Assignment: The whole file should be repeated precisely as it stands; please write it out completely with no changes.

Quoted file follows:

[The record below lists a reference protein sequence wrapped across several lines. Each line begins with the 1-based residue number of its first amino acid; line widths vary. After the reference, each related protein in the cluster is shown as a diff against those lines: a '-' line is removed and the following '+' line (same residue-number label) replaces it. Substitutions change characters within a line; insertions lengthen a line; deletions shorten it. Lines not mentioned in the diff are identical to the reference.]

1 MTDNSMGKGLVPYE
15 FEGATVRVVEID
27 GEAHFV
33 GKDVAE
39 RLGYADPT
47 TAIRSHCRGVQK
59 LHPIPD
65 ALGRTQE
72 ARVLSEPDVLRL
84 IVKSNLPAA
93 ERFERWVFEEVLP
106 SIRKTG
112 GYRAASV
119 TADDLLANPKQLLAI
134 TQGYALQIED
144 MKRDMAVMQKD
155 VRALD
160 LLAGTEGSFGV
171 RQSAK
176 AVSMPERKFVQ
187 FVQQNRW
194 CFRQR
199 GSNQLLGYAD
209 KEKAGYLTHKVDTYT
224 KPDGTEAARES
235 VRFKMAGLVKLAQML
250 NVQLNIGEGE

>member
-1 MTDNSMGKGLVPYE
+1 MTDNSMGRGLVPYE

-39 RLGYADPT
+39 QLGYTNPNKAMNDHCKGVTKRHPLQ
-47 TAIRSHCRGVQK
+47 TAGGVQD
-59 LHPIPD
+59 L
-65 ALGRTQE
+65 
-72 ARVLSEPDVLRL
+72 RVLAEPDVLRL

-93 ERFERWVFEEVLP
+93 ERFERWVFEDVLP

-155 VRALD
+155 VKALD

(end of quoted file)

[The record below lists a reference protein sequence wrapped across several lines. Each line begins with the 1-based residue number of its first amino acid; line widths vary. After the reference, each related protein in the cluster is shown as a diff against those lines: a '-' line is removed and the following '+' line (same residue-number label) replaces it. Substitutions change characters within a line; insertions lengthen a line; deletions shorten it. Lines not mentioned in the diff are identical to the reference.]

1 MTDNSMGKGLVPYE
15 FEGATVRVVEID
27 GEAHFV
33 GKDVAE
39 RLGYADPT
47 TAIRSHCRGVQK
59 LHPIPD
65 ALGRTQE
72 ARVLSEPDVLRL
84 IVKSNLPAA
93 ERFERWVFEEVLP
106 SIRKTG
112 GYRAASV
119 TADDLLANPKQLLAI
134 TQGYALQIED
144 MKRDMAVMQKD
155 VRALD
160 LLAGTEGSFGV
171 RQSAK
176 AVSMPERKFVQ
187 FVQQNRW
194 CFRQR
199 GSNQLLGYAD
209 KEKAGYLTHKVDTYT
224 KPDGTEAARES
235 VRFKMAGLVKLAQML
250 NVQLNIGEGE

>member
-1 MTDNSMGKGLVPYE
+1 MTDNSMGRGLVPYE

-39 RLGYADPT
+39 QLGYTNPNKAMNDHCKGVTKRHPLQ
-47 TAIRSHCRGVQK
+47 TAGGVQD
-59 LHPIPD
+59 L
-65 ALGRTQE
+65 
-72 ARVLSEPDVLRL
+72 RVLAEPDVLRL

-93 ERFERWVFEEVLP
+93 ERFERWVFEDVLP

-155 VRALD
+155 VKALD